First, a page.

Betting The Ranch
The Washington Post, April 29, 2004
by Annie Groer
The ubiquitous, mid-century American ranch house — low slung, clean lined and wide open inside — now has its very own magazine.
Atomic Ranch, planned as a quarterly, does not focus on fabulous custom homes designed by famous architects but rather on the millions of post-World War II tract houses that now are attracting buyers in their twenties and thirties, says Michelle Gringeri-Brown. Her husband, photographer Jim Brown, is the publisher. Both have previous magazine experience, she as editor of American Bungalow, he as a shooter for it and several automotive periodicals.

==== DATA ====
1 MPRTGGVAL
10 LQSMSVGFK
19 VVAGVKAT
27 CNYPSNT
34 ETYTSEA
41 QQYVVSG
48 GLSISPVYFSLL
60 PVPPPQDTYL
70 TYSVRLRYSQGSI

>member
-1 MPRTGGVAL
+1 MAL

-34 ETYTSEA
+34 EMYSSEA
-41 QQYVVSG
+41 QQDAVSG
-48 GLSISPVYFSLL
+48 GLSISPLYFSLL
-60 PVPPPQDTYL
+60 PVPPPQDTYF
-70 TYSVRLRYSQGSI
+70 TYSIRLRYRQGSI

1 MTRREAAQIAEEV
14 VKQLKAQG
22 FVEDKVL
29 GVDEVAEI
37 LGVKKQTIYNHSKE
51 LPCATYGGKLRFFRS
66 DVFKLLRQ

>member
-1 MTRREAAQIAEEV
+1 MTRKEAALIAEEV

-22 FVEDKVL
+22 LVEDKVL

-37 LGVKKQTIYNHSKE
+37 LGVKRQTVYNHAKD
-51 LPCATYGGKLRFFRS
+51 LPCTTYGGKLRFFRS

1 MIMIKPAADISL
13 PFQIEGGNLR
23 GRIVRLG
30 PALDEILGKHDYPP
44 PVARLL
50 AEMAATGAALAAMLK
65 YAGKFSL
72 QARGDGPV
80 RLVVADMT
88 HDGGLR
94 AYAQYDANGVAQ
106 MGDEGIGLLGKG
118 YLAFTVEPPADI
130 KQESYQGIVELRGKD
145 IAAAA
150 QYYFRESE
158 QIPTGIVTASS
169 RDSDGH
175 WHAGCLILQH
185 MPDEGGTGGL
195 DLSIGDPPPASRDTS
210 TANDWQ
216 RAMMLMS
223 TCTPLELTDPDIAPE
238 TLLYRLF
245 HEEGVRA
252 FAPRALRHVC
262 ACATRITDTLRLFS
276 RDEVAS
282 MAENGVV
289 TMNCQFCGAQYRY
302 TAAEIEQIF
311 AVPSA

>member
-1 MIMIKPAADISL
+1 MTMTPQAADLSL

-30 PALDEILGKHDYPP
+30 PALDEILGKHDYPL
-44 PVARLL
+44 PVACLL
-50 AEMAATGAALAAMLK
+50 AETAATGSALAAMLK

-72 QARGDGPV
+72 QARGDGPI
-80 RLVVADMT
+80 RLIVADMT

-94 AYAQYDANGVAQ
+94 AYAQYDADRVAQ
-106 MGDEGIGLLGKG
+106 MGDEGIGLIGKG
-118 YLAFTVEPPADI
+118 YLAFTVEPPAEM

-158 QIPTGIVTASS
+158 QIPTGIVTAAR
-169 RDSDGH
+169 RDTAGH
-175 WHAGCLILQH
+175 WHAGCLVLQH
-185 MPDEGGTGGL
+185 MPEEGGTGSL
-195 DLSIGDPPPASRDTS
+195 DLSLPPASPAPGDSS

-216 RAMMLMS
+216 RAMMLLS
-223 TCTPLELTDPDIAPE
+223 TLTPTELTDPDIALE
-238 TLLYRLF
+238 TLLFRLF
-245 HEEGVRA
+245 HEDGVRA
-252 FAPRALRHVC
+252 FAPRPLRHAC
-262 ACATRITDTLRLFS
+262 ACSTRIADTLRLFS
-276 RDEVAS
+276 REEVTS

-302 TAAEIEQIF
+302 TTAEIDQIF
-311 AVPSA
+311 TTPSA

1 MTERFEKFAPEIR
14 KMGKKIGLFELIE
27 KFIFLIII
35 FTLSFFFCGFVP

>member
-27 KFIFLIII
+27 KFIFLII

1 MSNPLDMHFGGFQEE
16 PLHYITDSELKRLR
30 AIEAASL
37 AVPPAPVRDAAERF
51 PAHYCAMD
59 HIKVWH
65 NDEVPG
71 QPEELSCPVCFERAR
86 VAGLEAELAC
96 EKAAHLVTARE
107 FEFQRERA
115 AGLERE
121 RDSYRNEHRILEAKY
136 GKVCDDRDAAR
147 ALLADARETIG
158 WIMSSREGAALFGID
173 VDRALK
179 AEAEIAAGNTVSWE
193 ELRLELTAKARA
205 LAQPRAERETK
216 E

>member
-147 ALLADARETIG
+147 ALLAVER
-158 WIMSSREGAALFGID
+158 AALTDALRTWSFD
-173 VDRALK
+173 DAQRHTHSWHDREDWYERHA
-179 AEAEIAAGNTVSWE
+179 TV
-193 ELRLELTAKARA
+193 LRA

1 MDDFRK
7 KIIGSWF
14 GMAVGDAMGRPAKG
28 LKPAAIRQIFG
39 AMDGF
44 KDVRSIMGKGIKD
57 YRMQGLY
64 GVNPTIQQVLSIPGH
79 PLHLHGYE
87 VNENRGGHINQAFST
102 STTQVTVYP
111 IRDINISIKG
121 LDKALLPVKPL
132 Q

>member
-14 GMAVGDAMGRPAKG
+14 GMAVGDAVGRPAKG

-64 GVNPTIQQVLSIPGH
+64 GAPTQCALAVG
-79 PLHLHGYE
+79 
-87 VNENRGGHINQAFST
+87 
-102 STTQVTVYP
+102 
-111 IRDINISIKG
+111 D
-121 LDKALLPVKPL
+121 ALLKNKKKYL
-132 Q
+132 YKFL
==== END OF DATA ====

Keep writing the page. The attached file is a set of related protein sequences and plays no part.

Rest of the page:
“We are encouraging people to see interesting things that can be done with ranches, how to expand them in an architecturally appropriate way, with cool furnishings,” says Gringeri-Brown.
And what, precisely, is a ranch? “It’s mostly single story — sometimes split level, especially on the East Coast — with open floor plans, usually bland toward the street and oriented to the back yard, with glass doors opening out to a patio,” says Gringeri-Brown, betting that the ranch house is poised for a revival as now enjoyed by the bungalow and its Arts and Crafts roots.
Atomic Ranch, $5.95 per issue, $19.95 per year. 323-258-5540 or www.atomic ranch.com. Sold locally at the National Building Museum, 401 F St. NW, 202- 272-2448; and Good Eye 20th Century Interiors, 4918 Wisconsin Ave. NW, 202-244-8516.